When you've lived to be 91, death is not untimely. It is not a tragedy. And my grandmother's death, in particular, should not have been so cruel. Money was not an issue. She had great insurance, and enough savings to pay for anything that Medicare and her insurance company would not. She had signed all the right forms. And she had the support of her family to die on her terms, as peacefully as possible.
Yet there was nothing peaceful about her death. She was forced to endure exactly what she had been so afraid of. During respite care, at the assisted-living facility, and especially at the hospital, my grandmother was treated like a problem to be solved, not as an elderly woman who had had enough. Because of the way her health improved, then so quickly declined, and because the system is set up to save people, not let them die, those last few weeks became needlessly tragic. They were also—and this really would have made my grandmother irate—enormously wasteful. Tens of thousands of dollars were spent on care and treatment: the ambulance trips alone averaged $500 apiece; the first visit to hospice cost more than $10,000; and the bill for three days in Lenox Hill came to $36,772.43, not including visits from doctors. All this for a 91-year-old woman with terminal cancer and no wish to hang on.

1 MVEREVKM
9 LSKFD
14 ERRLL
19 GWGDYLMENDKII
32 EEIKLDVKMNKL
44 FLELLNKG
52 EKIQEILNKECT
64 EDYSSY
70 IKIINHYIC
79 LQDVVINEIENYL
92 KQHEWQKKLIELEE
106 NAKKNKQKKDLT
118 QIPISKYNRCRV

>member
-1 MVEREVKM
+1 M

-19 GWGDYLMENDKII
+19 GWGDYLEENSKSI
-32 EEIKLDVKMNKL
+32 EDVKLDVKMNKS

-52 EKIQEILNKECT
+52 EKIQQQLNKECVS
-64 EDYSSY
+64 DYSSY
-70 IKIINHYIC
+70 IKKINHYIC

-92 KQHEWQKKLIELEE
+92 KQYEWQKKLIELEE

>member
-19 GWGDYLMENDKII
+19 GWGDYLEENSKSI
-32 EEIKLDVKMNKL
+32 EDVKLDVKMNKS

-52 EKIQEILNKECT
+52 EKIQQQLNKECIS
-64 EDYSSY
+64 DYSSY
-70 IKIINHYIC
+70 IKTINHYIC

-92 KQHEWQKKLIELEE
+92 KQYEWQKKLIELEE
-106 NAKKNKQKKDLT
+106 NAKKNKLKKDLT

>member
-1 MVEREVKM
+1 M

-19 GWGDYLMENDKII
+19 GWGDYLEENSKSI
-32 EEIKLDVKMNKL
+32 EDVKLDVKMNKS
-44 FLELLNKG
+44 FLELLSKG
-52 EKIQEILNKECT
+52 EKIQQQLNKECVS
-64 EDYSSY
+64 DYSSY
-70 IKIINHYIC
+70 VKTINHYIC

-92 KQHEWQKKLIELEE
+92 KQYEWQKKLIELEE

Last week I was back at her apartment, sorting through some of her things, when I opened a bag and was hit with a smell so intense I reeled backward. It was the smell of my grandmother dying, of her sickness and cancer and final days. It was a bag full of the pillows from her bed. As if possessed, I ran to the building's incinerator and one by one shoved each pillow, still in its pillowcase, down the chute and into the black. Immediately, my ancestral thrift hit me: throwing away perfectly good pillows was a silly, wasteful thing to do. Self-indulgent, my grandmother would say.
I'll probably always feel a certain amount of guilt over what happened to her, over my inability to give her what she wanted. But even now I don't know what my family could have done differently. We tried, again and again, to push for the absolute minimum in treatment during those last weeks. I asked, again and again, for nurses to give her as much morphine as they could so that she might finally stop thrashing around on her bed. But it's hard to tell strangers whose job is to keep people alive that you actually want your loved one to just die already. And it's brutal to say it dozens of times, to dozens of strangers, who don't really seem to be listening anyway.